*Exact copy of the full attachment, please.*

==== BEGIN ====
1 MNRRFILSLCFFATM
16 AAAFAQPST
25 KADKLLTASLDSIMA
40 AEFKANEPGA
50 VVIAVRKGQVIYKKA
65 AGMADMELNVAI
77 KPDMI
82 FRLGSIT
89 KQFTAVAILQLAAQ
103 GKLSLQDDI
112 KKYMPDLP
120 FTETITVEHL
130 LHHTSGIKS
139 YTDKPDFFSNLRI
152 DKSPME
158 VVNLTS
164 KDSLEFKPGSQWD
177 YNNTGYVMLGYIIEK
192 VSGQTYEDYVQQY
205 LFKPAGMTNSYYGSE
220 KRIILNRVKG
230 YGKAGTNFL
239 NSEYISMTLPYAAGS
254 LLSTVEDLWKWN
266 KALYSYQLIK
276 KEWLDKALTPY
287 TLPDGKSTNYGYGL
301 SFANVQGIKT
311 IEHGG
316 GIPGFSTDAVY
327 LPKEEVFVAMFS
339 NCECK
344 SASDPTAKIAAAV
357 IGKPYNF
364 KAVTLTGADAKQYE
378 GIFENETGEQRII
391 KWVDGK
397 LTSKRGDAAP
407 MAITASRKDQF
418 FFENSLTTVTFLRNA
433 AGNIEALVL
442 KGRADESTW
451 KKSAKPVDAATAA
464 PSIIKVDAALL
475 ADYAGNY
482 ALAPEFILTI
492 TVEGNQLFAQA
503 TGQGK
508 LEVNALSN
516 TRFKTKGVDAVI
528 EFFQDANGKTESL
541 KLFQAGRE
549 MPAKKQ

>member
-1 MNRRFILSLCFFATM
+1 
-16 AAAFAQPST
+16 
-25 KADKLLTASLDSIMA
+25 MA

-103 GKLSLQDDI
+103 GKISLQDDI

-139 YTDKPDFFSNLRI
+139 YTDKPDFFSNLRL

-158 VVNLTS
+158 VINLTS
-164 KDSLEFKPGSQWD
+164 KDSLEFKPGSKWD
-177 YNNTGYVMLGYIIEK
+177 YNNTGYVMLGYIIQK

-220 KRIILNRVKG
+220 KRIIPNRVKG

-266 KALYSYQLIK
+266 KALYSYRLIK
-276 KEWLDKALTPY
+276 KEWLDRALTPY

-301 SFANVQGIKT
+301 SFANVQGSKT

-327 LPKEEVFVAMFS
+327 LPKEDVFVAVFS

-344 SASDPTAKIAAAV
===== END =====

1 MNRRFILSLCFFATM
16 AAAFAQPST
25 KADKLLTASLDSIMA
40 AEFKANEPGA
50 VVIAVRKGQVIYKKA
65 AGMADMELNVAI
77 KPDMI
82 FRLGSIT
89 KQFTAVAILQLAAQ
103 GKLSLQDDI
112 KKYMPDLP
120 FTETITVEHL
130 LHHTSGIKS
139 YTDKPDFFSNLRI
152 DKSPME
158 VVNLTS
164 KDSLEFKPGSQWD
177 YNNTGYVMLGYIIEK
192 VSGQTYEDYVQQY
205 LFKPAGMTNSYYGSE
220 KRIILNRVKG
230 YGKAGTNFL
239 NSEYISMTLPYAAGS
254 LLSTVEDLWKWN
266 KALYSYQLIK
276 KEWLDKALTPY
287 TLPDGKSTNYGYGL
301 SFANVQGIKT
311 IEHGG
316 GIPGFSTDAVY
327 LPKEEVFVAMFS
339 NCECK
344 SASDPTAKIAAAV
357 IGKPYNF
364 KAVTLTGADAKQYE
378 GIFENETGEQRII
391 KWVDGK
397 LTSKRGDAAP
407 MAITASRKDQF
418 FFENSLTTVTFLRNA
433 AGNIEALVL
442 KGRADESTW
451 KKSAKPVDAATAA
464 PSIIKVDAALL
475 ADYAGNY
482 ALAPEFILTI
492 TVEGNQLFAQA
503 TGQGK
508 LEVNALSN
516 TRFKTKGVDAVI
528 EFFQDANGKTESL
541 KLFQAGRE
549 MPAKKQ

>member
-1 MNRRFILSLCFFATM
+1 
-16 AAAFAQPST
+16 
-25 KADKLLTASLDSIMA
+25 MA

-103 GKLSLQDDI
+103 GKISLQDDI

-139 YTDKPDFFSNLRI
+139 YTDKPDFFSNLRL

-158 VVNLTS
+158 VINLTS
-164 KDSLEFKPGSQWD
+164 KDSLEFKPGSKWD
-177 YNNTGYVMLGYIIEK
+177 YNNTGYVMLGYIIQK

-220 KRIILNRVKG
+220 KRIIPNRVKG

-266 KALYSYQLIK
+266 KALYSYRLIK
-276 KEWLDKALTPY
+276 KEWLDRALTPY

-301 SFANVQGIKT
+301 SFANVQGSKT

-327 LPKEEVFVAMFS
+327 LPKEDVFVAVFS

-344 SASDPTAKIAAAV